By Bill Poovey
The Associated Press
An Environmental Protection Agency official says storing coal ash without a liner at the site of a toxic spill west of Knoxville will not make any groundwater in the area undrinkable.
That prediction provides little assurance for some residents near the Tennessee Valley Authority’s disastrous December 2008 spill or for environmental activists who want to see coal ash regulated more strictly.
EPA’s project manager at the cleanup, Craig Zeller, told The Associated Press that any test well readings near the TVA’s spill that exceed maximum contaminant levels for drinking water would “trigger” corrective action.
Zeller said there is no sign of groundwater contamination where TVA stored the coal ash for more than 50 years before the breach in an earthen dam sent 5.4 million cubic yards of toxic muck into the Emory River and surrounding landscape.
He said existing test wells in the spill area are “compliant with drinking water standards” and predicts that will not change with the plan to store more than 2 million cubic yards of ash at the Kingston Plant site.
“If it becomes obvious in the future that there is a groundwater plume that needs to be addressed, we will address it,” he said.
TVA’s change to onsite storage follows a year of sending dredged ash to an Alabama landfill.
With EPA slowly deciding how to regulate coal plant ash that contains arsenic, selenium, mercury and other substances that are defined as hazardous, Environmental Integrity Project director Eric Schaeffer said EPA and TVA should describe the planned pollutant monitoring.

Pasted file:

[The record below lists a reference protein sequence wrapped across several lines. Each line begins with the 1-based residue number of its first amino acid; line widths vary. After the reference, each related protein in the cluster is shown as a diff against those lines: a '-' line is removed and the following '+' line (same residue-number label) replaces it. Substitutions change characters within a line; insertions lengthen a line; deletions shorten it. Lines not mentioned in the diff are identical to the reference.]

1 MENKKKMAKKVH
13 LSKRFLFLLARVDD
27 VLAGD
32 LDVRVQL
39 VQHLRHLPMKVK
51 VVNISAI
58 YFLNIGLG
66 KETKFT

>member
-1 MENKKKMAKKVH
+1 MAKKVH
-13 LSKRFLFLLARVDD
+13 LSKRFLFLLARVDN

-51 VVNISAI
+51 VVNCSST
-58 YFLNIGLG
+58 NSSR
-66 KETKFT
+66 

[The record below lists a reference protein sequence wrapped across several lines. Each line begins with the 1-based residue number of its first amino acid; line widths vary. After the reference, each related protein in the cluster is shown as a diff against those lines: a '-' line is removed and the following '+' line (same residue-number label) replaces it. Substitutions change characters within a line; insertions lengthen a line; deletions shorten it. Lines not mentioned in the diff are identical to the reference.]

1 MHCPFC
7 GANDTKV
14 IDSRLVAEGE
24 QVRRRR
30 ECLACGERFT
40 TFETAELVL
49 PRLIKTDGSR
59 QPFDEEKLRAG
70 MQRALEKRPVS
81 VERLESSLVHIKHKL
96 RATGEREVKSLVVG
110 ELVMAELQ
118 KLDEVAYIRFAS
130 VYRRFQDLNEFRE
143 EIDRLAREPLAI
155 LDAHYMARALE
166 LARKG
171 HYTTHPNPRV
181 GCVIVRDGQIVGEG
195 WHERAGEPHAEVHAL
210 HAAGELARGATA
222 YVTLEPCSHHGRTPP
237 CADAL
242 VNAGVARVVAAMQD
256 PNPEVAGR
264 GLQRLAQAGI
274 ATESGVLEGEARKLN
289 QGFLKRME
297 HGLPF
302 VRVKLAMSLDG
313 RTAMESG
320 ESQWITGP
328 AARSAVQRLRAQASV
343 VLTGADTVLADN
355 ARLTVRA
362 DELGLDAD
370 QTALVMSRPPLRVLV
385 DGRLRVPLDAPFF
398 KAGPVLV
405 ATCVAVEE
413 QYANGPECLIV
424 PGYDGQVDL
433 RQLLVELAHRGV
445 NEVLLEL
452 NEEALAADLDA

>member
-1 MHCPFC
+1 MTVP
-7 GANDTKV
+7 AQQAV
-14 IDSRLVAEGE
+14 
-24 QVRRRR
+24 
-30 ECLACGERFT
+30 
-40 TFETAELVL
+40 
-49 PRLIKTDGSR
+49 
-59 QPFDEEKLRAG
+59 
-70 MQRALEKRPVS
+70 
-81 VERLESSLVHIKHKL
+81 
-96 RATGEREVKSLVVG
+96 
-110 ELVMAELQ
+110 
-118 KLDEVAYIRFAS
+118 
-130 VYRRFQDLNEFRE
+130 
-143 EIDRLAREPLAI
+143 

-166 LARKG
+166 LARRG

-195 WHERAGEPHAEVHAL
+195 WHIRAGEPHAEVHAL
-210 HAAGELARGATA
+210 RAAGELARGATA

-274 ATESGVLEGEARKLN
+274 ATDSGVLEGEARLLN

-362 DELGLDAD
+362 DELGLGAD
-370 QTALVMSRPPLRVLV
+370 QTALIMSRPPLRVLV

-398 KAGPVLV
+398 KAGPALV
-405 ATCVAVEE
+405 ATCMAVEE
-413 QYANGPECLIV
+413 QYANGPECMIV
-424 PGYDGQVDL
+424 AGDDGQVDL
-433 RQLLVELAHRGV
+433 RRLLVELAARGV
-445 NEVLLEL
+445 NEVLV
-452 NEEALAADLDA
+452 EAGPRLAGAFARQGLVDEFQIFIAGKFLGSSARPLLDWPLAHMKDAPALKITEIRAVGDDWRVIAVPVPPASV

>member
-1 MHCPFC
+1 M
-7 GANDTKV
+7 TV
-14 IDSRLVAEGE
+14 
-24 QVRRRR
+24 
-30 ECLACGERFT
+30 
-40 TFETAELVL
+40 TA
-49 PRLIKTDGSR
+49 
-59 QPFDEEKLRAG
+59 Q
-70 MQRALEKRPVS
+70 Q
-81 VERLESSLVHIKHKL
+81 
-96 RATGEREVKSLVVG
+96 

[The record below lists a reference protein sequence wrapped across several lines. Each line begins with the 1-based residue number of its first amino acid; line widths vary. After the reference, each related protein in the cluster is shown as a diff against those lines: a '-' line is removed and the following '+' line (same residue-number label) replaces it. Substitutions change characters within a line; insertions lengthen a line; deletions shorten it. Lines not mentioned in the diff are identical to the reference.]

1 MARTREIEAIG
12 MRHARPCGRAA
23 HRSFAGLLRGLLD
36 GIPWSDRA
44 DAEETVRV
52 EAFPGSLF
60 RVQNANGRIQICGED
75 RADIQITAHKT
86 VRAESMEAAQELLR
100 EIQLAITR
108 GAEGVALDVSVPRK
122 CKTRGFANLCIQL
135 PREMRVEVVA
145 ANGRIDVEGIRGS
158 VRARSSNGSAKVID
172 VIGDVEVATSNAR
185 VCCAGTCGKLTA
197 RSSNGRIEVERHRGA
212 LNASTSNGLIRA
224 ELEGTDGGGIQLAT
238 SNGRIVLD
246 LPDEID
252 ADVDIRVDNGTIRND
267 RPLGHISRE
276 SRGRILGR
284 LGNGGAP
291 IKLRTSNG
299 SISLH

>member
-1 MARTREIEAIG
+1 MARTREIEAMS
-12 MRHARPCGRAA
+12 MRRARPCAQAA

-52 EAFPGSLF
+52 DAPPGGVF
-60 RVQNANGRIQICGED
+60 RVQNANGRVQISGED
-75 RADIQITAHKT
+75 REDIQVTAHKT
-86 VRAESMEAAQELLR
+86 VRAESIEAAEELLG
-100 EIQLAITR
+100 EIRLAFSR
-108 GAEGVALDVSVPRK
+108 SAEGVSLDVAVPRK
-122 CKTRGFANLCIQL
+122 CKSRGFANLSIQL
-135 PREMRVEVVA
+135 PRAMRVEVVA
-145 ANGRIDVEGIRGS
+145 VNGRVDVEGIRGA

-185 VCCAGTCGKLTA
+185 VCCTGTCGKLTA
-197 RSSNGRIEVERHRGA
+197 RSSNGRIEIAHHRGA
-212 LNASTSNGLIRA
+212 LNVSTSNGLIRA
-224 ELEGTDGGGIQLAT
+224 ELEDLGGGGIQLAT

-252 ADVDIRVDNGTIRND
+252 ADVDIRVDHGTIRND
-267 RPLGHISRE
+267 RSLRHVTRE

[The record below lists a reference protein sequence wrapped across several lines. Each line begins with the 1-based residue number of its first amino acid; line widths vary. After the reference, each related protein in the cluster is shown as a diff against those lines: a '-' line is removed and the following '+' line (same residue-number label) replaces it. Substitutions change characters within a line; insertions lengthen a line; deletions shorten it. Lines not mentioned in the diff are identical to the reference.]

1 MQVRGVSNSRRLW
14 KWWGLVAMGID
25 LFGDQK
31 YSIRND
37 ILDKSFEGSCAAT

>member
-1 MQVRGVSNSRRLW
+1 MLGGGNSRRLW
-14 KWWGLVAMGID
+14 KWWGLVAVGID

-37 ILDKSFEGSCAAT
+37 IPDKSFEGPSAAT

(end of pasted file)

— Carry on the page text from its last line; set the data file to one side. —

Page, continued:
Schaeffer said there should also be stated “triggers” for fixing any problems.
“There ought to be a kind of very simple fact sheet to show when this stuff moves off site and what the response will be,” he said.
With EPA approval, TVA announced plans Tuesday to keep cleaned up ash at the spill site in Roane County, a decision that worries the Roane County Community Advisory Group.
Zeller said there are numerous ways to deal with any pollution that were to occur from the ash, such as a pump and treatment system, special drainage, an “injection of chemical agents of some kind,” or changes in the containment facility.
“We put in groundwater remediation systems in far more difficult situations than this,” Zeller said.
TVA picked the onsite storage option for a four-year, phase two of the cleanup after a first phase that has shipped dredged ash to the Arrowhead Landfill in Perry County, Ala. With TVA rate payers facing overall cleanup costs that projections show could total $1.2 billion, the onsite option is cheaper than continuing rail or truck shipments elsewhere.
“The problem is there is no good solution,” Schaeffer said. “You are just left with a lot of bad choices.”
Tallahassee, Fla.-based environmental attorney David Ludder has filed court actions challenging the landfill’s handling of the coal ash shipments and said his clients in Alabama “will be thrilled” by TVA’s decision to stop using it.
The landfill amid unusually heavy rain has at times had problems with too much drained wastewater.
Retiree James Gibbs, 53, of Uniontown, Ala., lives near the landfill and said he is thankful that an end to rail cars hauling the coal ash shipments is in sight. Gibbs said he still worries about pollution in the ground where he has planted a garden with tomatoes, collards, okra and cabbage.
“I guess if you couldn’t eat it, I guess somebody will come out and tell you,” he said.